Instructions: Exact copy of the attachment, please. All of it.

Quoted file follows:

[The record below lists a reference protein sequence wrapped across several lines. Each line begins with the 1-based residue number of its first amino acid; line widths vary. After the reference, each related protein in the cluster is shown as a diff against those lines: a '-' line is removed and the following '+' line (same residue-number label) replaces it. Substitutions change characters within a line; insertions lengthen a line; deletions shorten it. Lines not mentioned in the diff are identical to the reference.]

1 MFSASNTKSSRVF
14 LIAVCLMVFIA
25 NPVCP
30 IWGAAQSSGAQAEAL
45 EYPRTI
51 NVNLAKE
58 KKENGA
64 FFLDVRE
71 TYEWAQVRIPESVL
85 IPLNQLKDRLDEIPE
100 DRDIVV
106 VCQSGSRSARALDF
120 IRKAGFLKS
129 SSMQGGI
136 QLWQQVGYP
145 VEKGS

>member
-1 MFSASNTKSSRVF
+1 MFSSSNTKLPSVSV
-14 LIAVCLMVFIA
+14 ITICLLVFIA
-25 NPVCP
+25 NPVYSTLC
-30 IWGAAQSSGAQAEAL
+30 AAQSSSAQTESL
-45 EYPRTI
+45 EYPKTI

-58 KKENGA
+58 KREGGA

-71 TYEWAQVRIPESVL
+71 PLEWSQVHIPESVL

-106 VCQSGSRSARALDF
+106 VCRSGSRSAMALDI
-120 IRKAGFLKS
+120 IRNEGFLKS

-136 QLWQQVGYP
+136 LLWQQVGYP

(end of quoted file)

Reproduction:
[The record below lists a reference protein sequence wrapped across several lines. Each line begins with the 1-based residue number of its first amino acid; line widths vary. After the reference, each related protein in the cluster is shown as a diff against those lines: a '-' line is removed and the following '+' line (same residue-number label) replaces it. Substitutions change characters within a line; insertions lengthen a line; deletions shorten it. Lines not mentioned in the diff are identical to the reference.]

1 MFSASNTKSSRVF
14 LIAVCLMVFIA
25 NPVCP
30 IWGAAQSSGAQAEAL
45 EYPRTI
51 NVNLAKE
58 KKENGA
64 FFLDVRE
71 TYEWAQVRIPESVL
85 IPLNQLKDRLDEIPE
100 DRDIVV
106 VCQSGSRSARALDF
120 IRKAGFLKS
129 SSMQGGI
136 QLWQQVGYP
145 VEKGS

>member
-1 MFSASNTKSSRVF
+1 MFSSSNTKLPSVSV
-14 LIAVCLMVFIA
+14 ITICLLVFIA
-25 NPVCP
+25 NPVYSTLC
-30 IWGAAQSSGAQAEAL
+30 AAQSSSAQTESL
-45 EYPRTI
+45 EYPKTI

-58 KKENGA
+58 KREGGA

-71 TYEWAQVRIPESVL
+71 PLEWSQVHIPESVL

-106 VCQSGSRSARALDF
+106 VCRSGSRSAMALDI
-120 IRKAGFLKS
+120 IRNEGFLKS

-136 QLWQQVGYP
+136 LLWQQVGYP